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In a 2018 study, political scientists Andrew Gooch and Gregory A. Huber discovered that even with today’s hyperpartisanship, voters still prefer particular candidates’ positions, even if those contradict the traditional party line.

Despite claiming loyalty to party labels, voters sometimes go for what candidates say, and not for predictable ideologies or party platforms. That gives a lot of power to particular politicians over party members and ideological supporters.

[ You’re too busy to read everything. We get it. That’s why we’ve got a weekly newsletter. Sign up for good Sunday reading. ]The Conversation

John A. Tures, Professor of Political Science, LaGrange College

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This article is republished from The Conversation under a Creative Commons license. Read the original article.


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Trump is in a ‘fight-or-flight state’ over coronavirus: ‘Art of the Deal’ co-author

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On Thursday's edition of MSNBC's "The Beat," Trump biographer and "Art of the Deal" co-author Tony Schwartz laid out the president's state of mind over the coronavirus crisis.

"Let's understand Trump," said Schwartz. "Trump is the chief energy officer of this land. So, in other words, his energy has a disproportionate impact on all our energy. And he already raised the anxiety of people over the last four years considerably. He'll exploit fear if he thinks that serves him, or deny fear if he thinks that serves him."

"That's an important point," said host Ari Melber. "You're arguing, as someone who worked with him, that while we just heard about a public interest approach, you're saying you don't see him using public interest?"

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‘No time for being patronized,’ say youth climate leaders as UK cops warn parents over Fridays for Future protest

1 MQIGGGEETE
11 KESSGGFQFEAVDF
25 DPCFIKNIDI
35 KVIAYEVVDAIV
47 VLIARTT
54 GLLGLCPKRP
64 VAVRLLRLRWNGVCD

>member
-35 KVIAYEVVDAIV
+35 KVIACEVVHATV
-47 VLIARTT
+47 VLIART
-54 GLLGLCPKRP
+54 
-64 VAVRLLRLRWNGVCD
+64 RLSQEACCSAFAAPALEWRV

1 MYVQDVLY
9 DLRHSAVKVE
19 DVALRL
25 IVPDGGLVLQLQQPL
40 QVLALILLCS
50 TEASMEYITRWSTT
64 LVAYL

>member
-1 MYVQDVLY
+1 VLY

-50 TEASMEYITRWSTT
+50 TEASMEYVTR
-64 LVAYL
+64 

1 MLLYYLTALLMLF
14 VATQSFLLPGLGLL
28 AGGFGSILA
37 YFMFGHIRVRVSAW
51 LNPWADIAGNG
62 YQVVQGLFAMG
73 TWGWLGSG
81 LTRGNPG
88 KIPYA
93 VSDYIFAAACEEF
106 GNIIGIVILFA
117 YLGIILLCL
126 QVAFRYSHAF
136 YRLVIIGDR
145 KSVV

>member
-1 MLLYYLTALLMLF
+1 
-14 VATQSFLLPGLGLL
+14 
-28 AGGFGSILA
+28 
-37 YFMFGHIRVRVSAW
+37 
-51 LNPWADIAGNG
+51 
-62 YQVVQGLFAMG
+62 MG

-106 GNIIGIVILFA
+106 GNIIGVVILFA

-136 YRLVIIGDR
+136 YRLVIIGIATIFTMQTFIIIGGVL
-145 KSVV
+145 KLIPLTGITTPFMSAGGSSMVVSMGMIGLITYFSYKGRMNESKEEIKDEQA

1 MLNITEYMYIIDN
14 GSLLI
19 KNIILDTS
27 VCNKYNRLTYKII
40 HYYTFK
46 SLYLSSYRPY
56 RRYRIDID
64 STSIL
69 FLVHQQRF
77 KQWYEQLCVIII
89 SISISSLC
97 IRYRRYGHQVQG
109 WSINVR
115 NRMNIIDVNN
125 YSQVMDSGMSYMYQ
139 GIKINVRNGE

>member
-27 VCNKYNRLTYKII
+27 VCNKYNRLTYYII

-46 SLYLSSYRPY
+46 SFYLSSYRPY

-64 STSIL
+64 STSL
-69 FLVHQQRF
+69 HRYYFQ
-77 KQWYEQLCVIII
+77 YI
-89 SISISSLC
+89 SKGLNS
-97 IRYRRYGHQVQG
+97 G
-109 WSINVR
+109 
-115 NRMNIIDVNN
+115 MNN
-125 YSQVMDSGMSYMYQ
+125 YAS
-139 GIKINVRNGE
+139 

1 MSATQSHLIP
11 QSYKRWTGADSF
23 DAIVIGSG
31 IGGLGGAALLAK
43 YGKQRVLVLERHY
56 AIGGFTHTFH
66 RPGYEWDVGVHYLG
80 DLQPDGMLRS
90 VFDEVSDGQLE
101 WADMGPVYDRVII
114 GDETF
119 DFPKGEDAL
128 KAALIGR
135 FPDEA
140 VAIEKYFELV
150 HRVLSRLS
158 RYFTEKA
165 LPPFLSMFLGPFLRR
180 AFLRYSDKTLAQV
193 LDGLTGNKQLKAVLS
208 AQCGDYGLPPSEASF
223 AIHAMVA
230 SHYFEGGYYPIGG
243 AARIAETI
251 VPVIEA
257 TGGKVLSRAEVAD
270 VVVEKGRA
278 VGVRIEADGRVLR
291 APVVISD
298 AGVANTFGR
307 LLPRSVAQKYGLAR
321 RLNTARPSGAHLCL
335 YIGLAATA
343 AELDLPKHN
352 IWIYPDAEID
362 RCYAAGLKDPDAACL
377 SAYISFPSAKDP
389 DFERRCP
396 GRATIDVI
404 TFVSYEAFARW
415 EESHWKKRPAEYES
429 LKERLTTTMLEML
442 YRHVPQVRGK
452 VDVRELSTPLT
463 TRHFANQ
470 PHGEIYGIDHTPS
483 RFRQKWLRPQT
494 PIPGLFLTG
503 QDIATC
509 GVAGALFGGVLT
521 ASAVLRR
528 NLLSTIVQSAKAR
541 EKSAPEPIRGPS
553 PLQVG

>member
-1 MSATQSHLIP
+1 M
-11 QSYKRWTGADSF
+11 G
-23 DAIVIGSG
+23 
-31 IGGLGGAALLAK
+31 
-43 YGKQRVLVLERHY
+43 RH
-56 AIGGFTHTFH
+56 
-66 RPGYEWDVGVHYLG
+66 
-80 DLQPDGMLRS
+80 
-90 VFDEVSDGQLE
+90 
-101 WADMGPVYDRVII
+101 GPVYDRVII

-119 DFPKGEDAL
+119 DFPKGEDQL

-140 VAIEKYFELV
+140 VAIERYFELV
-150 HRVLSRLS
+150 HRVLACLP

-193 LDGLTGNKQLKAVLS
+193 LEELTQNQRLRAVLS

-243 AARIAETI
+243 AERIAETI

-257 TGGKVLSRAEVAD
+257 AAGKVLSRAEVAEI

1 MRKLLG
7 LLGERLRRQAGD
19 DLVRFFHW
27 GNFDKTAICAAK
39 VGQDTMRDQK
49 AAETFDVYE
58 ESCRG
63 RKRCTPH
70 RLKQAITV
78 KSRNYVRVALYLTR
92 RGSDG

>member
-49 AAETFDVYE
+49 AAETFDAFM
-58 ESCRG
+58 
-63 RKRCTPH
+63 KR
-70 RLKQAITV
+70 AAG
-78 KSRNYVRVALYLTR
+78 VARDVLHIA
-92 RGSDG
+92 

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"Young people should not be underestimated—we have a voice and we are strong."

Youth organizers of a Friday climate protest in Bristol, United Kingdom said they have "no time for being patronized" after local police sent a letter to parents warning of inadequate safety measures for the upcoming demonstration, which teenage activist Greta Thunberg and thousands of others are expected to attend.

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Trump spent 45 minutes talking with cast of right-wing play dramatizing ‘Deep State’ conspiracy theories: report

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The coronavirus emergency has given President Donald Trump one of the most daunting tests of his administration, with less than a year to go before he stands for re-election.

And yet in the midst of all the chaos, one thing the president found time to do on Thursday was meet with the cast of a bizarre right-wing play dramatizing the supposed "deep state" plot at the FBI to frame Trump in the Russia investigation.

According to The Daily Beast, Trump spent 45 minutes talking with the people behind "FBI Lovebirds: Undercovers," which focuses on the affair between FBI officials Peter Strzok and Lisa Page. The leading roles of Strzok and Page were played by Dean Cain, the former Superman actor, and Kristy Swanson, who played the starring role in the 1992 Buffy the Vampire Slayer movie.